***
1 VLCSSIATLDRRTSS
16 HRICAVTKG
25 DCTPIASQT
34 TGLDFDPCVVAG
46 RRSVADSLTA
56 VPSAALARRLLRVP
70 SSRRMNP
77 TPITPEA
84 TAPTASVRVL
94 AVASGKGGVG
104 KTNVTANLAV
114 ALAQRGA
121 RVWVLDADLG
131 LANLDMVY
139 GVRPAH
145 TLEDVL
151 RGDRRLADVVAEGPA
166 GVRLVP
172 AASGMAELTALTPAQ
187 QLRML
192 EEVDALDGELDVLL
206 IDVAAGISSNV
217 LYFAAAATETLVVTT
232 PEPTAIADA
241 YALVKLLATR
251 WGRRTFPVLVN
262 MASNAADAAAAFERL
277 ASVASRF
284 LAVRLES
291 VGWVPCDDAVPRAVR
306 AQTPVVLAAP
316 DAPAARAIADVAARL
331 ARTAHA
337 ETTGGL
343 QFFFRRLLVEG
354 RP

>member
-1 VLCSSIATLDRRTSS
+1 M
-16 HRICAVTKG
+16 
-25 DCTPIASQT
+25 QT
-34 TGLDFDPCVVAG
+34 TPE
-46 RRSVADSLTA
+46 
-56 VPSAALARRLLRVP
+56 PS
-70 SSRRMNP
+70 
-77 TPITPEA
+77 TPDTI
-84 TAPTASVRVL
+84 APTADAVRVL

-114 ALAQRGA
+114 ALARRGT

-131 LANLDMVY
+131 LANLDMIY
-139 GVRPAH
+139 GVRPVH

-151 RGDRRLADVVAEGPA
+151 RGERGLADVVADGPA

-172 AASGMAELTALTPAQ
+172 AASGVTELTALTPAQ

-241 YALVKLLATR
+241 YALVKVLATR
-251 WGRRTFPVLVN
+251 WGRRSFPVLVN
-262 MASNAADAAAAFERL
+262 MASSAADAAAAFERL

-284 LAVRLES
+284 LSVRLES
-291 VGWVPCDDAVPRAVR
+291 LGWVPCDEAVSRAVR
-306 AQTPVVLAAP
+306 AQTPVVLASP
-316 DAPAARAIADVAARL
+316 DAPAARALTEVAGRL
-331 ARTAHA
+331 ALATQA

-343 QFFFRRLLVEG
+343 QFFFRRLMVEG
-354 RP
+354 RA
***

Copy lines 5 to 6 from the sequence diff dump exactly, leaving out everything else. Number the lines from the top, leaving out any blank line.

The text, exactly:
46 RRSVADSLTA
56 VPSAALARRLLRVP